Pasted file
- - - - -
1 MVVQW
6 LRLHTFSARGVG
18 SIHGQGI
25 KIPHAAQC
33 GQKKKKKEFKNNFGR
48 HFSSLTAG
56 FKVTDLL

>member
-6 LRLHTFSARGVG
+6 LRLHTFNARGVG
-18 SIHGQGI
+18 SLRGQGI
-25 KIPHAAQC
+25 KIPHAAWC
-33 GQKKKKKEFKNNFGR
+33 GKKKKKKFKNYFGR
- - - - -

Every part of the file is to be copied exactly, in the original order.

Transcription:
1 MVVQW
6 LRLHTFSARGVG
18 SIHGQGI
25 KIPHAAQC
33 GQKKKKKEFKNNFGR
48 HFSSLTAG
56 FKVTDLL

>member
-6 LRLHTFSARGVG
+6 LRLHTFNARGVG
-18 SIHGQGI
+18 SLRGQGI
-25 KIPHAAQC
+25 KIPHAAWC
-33 GQKKKKKEFKNNFGR
+33 GKKKKKKFKNYFGR